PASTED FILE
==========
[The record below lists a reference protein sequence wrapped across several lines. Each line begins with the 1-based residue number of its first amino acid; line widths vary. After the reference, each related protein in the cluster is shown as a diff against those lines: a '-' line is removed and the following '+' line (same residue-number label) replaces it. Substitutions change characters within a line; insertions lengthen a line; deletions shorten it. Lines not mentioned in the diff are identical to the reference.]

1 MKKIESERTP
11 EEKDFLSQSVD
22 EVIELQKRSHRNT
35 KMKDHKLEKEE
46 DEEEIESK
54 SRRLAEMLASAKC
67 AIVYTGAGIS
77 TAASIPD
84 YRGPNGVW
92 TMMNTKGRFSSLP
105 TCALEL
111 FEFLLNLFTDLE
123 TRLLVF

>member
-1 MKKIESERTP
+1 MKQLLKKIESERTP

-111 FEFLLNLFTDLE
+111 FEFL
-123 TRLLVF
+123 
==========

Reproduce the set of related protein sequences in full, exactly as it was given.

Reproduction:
[The record below lists a reference protein sequence wrapped across several lines. Each line begins with the 1-based residue number of its first amino acid; line widths vary. After the reference, each related protein in the cluster is shown as a diff against those lines: a '-' line is removed and the following '+' line (same residue-number label) replaces it. Substitutions change characters within a line; insertions lengthen a line; deletions shorten it. Lines not mentioned in the diff are identical to the reference.]

1 MKKIESERTP
11 EEKDFLSQSVD
22 EVIELQKRSHRNT
35 KMKDHKLEKEE
46 DEEEIESK
54 SRRLAEMLASAKC
67 AIVYTGAGIS
77 TAASIPD
84 YRGPNGVW
92 TMMNTKGRFSSLP
105 TCALEL
111 FEFLLNLFTDLE
123 TRLLVF

>member
-1 MKKIESERTP
+1 MKQLLKKIESERTP

-111 FEFLLNLFTDLE
+111 FEFL
-123 TRLLVF
+123 